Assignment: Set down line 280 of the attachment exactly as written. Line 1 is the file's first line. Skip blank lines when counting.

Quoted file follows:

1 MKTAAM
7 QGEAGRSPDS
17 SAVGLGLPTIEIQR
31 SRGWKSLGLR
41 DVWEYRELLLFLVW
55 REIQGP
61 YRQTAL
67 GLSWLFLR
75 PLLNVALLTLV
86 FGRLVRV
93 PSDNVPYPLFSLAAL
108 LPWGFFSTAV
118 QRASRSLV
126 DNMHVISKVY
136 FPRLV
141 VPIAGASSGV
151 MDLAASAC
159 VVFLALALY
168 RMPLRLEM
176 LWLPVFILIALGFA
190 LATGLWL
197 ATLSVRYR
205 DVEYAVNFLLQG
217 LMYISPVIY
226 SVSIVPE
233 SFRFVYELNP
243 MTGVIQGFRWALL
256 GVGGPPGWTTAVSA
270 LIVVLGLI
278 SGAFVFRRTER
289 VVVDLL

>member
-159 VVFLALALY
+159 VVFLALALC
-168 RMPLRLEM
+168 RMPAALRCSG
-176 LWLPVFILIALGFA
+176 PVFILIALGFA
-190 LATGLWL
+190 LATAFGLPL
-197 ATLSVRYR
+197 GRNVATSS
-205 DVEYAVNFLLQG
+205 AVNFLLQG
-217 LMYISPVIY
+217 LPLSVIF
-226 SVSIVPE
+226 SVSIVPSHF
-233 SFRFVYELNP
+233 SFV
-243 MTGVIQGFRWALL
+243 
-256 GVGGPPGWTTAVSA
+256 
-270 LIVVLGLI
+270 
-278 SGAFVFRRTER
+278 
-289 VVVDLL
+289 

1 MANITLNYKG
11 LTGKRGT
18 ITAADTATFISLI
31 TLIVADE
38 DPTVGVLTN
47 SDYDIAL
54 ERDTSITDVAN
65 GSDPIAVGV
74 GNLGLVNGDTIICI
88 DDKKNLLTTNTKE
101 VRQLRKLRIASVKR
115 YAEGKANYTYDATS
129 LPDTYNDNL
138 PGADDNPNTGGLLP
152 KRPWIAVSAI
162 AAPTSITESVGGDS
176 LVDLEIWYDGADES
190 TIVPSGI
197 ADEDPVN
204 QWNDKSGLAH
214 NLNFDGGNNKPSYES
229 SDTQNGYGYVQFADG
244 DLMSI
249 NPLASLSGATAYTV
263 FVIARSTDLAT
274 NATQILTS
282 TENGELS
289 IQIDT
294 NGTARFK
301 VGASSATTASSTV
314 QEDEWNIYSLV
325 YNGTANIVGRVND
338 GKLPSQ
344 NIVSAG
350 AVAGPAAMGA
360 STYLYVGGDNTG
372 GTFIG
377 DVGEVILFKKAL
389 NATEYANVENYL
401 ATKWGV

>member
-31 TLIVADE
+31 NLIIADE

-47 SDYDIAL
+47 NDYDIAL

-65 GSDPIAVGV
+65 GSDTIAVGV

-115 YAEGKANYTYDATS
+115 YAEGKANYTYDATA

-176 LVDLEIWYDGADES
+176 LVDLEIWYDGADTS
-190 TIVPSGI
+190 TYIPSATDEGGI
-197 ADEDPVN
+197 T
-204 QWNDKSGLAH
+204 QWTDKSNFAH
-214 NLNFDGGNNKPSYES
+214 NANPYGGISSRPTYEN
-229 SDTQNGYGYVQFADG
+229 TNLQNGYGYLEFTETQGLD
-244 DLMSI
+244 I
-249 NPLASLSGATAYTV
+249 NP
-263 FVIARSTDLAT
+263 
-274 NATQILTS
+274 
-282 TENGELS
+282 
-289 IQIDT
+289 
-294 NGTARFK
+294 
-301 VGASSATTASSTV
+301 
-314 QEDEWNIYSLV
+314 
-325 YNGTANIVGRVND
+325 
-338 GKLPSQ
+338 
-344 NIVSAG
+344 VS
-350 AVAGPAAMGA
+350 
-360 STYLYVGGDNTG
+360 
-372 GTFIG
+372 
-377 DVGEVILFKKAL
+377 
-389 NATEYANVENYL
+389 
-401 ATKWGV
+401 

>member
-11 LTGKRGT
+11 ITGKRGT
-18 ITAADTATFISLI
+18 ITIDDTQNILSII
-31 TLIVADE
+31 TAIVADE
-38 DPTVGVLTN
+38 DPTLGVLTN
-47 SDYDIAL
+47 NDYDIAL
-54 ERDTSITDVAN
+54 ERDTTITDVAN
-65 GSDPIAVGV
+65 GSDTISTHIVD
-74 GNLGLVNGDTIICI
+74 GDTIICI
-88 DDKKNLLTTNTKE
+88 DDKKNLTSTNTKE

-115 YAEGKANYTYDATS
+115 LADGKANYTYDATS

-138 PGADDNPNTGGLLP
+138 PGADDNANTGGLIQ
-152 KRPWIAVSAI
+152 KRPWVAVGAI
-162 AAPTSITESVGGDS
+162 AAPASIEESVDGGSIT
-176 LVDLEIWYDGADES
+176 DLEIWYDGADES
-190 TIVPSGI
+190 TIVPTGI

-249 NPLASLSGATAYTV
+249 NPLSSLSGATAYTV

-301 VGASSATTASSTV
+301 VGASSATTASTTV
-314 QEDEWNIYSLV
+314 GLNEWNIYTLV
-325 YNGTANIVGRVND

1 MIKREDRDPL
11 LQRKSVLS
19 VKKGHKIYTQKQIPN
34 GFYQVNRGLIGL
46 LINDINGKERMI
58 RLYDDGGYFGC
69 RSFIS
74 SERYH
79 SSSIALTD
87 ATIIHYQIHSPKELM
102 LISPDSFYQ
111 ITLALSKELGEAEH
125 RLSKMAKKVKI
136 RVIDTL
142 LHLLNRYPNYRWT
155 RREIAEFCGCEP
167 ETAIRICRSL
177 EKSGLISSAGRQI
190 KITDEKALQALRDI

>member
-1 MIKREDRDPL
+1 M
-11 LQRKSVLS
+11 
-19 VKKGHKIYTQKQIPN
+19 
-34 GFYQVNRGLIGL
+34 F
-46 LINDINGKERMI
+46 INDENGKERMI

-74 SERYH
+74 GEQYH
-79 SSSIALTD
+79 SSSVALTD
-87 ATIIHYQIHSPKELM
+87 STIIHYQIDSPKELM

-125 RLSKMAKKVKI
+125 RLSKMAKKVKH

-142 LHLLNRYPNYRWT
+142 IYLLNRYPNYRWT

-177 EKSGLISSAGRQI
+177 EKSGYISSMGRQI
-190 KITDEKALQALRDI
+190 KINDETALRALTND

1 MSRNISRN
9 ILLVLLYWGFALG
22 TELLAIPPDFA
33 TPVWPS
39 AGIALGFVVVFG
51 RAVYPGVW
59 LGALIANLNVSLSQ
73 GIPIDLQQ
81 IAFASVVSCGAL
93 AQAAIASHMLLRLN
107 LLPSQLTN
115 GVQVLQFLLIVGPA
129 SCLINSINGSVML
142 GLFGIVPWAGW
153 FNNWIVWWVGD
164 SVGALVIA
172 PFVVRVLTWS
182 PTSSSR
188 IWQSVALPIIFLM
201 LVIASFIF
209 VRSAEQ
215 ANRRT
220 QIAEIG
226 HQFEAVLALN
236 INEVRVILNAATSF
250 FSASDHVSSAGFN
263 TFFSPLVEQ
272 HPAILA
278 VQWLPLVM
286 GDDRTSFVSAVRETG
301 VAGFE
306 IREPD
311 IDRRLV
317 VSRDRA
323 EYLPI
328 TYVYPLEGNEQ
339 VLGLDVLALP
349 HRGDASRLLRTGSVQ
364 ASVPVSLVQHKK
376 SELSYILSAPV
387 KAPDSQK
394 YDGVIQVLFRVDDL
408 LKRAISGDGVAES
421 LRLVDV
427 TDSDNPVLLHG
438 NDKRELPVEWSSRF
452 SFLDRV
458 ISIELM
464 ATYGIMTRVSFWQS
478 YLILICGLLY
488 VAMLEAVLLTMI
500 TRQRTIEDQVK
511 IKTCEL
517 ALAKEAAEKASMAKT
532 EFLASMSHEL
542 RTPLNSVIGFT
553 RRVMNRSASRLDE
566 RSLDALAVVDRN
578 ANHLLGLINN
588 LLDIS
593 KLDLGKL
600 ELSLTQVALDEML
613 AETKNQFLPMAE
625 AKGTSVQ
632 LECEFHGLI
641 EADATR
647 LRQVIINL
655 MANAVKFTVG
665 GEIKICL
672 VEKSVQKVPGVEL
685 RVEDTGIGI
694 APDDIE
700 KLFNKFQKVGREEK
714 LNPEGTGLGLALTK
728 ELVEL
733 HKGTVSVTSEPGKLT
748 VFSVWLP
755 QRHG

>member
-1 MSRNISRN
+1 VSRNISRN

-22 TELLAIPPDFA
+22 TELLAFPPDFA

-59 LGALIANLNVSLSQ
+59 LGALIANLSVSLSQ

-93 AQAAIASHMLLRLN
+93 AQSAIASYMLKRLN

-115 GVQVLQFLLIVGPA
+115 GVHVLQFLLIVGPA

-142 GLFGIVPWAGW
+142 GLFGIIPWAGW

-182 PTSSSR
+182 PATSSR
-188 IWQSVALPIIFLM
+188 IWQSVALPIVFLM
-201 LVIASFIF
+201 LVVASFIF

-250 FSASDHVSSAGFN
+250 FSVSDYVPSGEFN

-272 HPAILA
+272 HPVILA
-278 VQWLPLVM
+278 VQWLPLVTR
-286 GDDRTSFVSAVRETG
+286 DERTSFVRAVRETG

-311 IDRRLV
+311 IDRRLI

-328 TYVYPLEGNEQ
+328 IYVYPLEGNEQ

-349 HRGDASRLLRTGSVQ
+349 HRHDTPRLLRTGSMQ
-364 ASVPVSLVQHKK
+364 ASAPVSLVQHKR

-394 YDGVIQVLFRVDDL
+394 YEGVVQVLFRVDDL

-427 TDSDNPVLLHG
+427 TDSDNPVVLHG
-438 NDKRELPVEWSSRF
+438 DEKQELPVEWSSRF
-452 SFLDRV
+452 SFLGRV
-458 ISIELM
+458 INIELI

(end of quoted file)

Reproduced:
387 KAPDSQK